A glue flap extension panel 38 is hingedly connected to the glue flap at a fold line 40. An interior pouring spout component, indicated generally at 42, is formed in part in the glue flap 14 and in part in the extension 38. The interior or inside spout component 42 includes a generally rectangular center part 44 with a base 46, parallel sides 48, 50, and a top edge 52. One of the side edges, the edge 50, lies along the hinter or fold line 40 between the glue flap 14 and the extension 38. The center part 44 is hingedly connected at its base 46 to the glue flap 14. A first, generally rectangular, small spout side wall or wing 54 is hingedly attached to one side 48 of the center part 44 and extends generally laterally away therefrom. The small wing 54 has arcuate upper and lower edges 55a, 55b and a side edge 55c parallel to the side edge 48. A second, larger spout side wall or wing 56 is hingedly attached to the other side 50 of the center part 44, extending generally laterally away therefrom. The larger spout wing 56 is generally in the shape of a quarter circle whose unbroken arc may extend 90° from the vertical. The small wing 54 is formed entirely in the glue flap 14, and the relatively larger wing 56 is formed entirely in the glue flap extension 38. Both wings 54, 56 are formed by a single continuous cut line 58 extending from the ends of the base 46, or base corners of the center part 44, and continuous with the top edge 52 of the center part 44. With this arrangement of the internal pouring spout component 42, no scrap has to be removed from the glue flap 14 or the extension 38, thus providing, in the blank 2, a continuous surface about the internal pouring spout component 42 and giving better control, speed and efficiency in the gluing process at the time the blank 2 is being processed.
With continued reference to FIG. 1, the blank 2 includes an external or exterior pouring spout component, indicated generally at 62, formed within the second end wall 18 adjacent the upper or top edge thereof. The exterior pouring spout component 62 is split into two portions, including a generally rectangular exterior pouring spout tab 64 having a base 66, two parallel sides 68, 70, and a top edge 72. One of the side edges 70 of the tab 64 lies along the line of articulation or hinge 19 between the side wall 6 and the end wall 18. The tab 64 is hingedly connected at its base 66 to the side wall 18.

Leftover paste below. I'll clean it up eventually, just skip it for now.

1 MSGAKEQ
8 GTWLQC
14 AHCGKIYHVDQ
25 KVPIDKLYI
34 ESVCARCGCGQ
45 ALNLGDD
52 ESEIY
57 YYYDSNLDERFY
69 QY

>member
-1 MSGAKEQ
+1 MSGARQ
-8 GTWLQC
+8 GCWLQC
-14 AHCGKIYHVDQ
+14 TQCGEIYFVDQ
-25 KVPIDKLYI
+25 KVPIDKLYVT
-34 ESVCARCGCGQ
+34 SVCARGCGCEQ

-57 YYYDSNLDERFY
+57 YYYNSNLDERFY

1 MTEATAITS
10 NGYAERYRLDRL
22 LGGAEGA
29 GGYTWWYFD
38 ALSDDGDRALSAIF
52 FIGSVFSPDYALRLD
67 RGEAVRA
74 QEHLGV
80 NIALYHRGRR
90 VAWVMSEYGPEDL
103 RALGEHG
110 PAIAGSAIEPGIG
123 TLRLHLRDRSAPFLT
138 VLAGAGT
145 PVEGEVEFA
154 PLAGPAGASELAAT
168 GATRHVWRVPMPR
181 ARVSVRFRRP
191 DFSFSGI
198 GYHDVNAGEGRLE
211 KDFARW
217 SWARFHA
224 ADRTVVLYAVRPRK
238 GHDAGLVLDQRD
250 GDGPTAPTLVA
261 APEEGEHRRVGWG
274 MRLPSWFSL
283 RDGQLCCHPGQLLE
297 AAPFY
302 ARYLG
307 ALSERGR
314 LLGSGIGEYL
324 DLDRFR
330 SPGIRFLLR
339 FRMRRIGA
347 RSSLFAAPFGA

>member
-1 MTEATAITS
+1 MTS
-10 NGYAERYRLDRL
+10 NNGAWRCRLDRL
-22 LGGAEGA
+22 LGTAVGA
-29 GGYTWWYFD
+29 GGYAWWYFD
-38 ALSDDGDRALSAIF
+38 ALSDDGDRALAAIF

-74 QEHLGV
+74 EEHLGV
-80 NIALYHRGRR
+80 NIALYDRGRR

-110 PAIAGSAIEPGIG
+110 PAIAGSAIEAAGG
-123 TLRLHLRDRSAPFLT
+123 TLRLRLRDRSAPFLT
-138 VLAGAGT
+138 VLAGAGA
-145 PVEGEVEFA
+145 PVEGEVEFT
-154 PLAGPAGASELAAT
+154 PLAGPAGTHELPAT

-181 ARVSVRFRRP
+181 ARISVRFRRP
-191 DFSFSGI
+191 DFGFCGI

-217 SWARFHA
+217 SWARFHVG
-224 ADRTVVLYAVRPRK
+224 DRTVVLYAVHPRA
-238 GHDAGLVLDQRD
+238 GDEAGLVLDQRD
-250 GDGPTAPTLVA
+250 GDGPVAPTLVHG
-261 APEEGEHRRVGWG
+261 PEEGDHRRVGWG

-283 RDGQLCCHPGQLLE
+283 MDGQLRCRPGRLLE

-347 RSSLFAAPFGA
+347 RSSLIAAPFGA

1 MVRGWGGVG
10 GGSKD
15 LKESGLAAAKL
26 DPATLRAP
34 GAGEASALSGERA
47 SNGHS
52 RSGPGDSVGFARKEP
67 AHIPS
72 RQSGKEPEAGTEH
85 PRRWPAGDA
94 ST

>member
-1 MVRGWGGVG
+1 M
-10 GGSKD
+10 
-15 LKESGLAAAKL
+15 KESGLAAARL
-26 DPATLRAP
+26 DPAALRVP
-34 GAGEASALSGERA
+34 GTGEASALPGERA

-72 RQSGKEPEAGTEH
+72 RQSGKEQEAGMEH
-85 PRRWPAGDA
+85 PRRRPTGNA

The split spout component 62 further includes a generally right-triangularly shaped exterior supplemental wing 74. The exterior wing 74 and the tab 64 are immediately adjacent, having one common side edge 68 formed by a single continuous cut or incision. The wing 74 is hingedly connected to the end wall 18 along its hypotenuse edge at a perforated fold score line 76. The remaining, uppermost edge of the wing 74 is defined by a single cut line 78 that is substantially continuous with the top edge 72 of the tab 64. The line 78 is substantially colinear with the tab edge 72, but, as depicted in FIG. 1, may angle slightly upwardly from the intersection of edge 72 and line 78 to the rounded or radiused ring corner 80 at the intersection of the hinge line 76 and the cut line 78. The exterior spout component 62 is held in place in the place of the side wall 18 by slight interruptions or nicks 82 in the line of cut defining the side edges 68, 70 of the tab 64.
A removable access tab 86 is located above and immediately adjacent the exterior pouring spout tab 64. The access tab 86 is removably attached to the end wall 18 and to the pouring spout tab to prevent opening of the pouring spout until the access tab 86 is removed. The tab 86 is held in place by uncut paperboard between perforations 88, easily torn to allow the tab 86 to be removed. The access tab 86 serves at least two purposes: it provides evidence of tampering involving the carton spout and, during production, it eliminates the necessity of stripping out an area immediately above and adjacent to the pouring spout to allow access to the exterior spout component 62 after the carton is formed.